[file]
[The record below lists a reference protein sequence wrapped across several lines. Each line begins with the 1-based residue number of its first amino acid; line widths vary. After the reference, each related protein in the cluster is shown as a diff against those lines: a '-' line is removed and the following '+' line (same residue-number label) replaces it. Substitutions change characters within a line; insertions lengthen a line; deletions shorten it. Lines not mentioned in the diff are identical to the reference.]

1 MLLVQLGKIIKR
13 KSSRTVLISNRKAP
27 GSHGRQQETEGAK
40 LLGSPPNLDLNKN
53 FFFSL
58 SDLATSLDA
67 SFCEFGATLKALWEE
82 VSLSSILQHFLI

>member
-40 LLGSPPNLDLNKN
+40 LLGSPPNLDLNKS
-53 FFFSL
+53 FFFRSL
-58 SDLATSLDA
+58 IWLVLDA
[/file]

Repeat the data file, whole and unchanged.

[The record below lists a reference protein sequence wrapped across several lines. Each line begins with the 1-based residue number of its first amino acid; line widths vary. After the reference, each related protein in the cluster is shown as a diff against those lines: a '-' line is removed and the following '+' line (same residue-number label) replaces it. Substitutions change characters within a line; insertions lengthen a line; deletions shorten it. Lines not mentioned in the diff are identical to the reference.]

1 MLLVQLGKIIKR
13 KSSRTVLISNRKAP
27 GSHGRQQETEGAK
40 LLGSPPNLDLNKN
53 FFFSL
58 SDLATSLDA
67 SFCEFGATLKALWEE
82 VSLSSILQHFLI

>member
-40 LLGSPPNLDLNKN
+40 LLGSPPNLDLNKS
-53 FFFSL
+53 FFFRSL
-58 SDLATSLDA
+58 IWLVLDA